“I have some serious concerns regardless of what the EIR says,” she said. “[With that being said], it’s not even on the council's radar until the EIR is completed, and I don’t think that is set to be done until March, maybe.”
Miller doesn’t buy that rationale one bit, arguing that the city has designated electronic billboards as its No. 3 priority in a July 2020 memo. He also says that the city has spent hundreds of thousands of tax payer dollars in staff time and consultant fees facilitating the Phase 1 and Phase 2 amendments to the sign ordinance to allow digital billboards.
Moreover, there is no near-term significant revenue stream, Miller said, because “digital billboards that are erected on private property [Phase 2] will not bring in revenue to the city, while billboards on public property [Phase 1] may bring in revenue.”
At minimum, the city will receive 30 to 35 percent in gross advertising sales revenues from the building-mounted and free-standing, freeway-facing signage, while also receiving a percentage of the “time/space” on the sign for city announcements, according to Blage Zelalich, San Jose’s downtown manager in the Office of Economic Development.
Miller countered that the city has already wasted taxpayer dollars for an ordinance that should’ve never been updated in the first place. “We still don’t know how much money the city has spent on studying the entire digital billboard proposal while keeping it under wraps from prying public eyes for years,” he said. “However, we do know that one small component, referred to as ‘wayfinding signs,’ which are digital directional and advertising signs targeting pedestrians in the public right of way, has had up to $2 million allocated to its review, about $800,000 of which has so far been spent.”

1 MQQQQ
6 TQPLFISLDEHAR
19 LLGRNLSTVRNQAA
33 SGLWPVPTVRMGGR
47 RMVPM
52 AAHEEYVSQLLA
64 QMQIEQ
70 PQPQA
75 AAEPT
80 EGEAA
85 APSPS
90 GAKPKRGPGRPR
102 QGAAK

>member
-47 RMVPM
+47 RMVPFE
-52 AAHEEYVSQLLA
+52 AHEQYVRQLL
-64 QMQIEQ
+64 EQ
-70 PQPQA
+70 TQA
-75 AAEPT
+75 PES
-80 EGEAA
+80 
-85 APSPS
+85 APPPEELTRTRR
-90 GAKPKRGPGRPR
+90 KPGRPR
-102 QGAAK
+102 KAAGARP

The timing for the final vote on the sign ordinance depends on when the draft EIR is released. Once that’s available, residents will have up to 45 days to weigh in before the city produces the final version. Click here for more information on the Phase 2 amendments and instructions about how to submit feedback to the public record.
This article has been updated.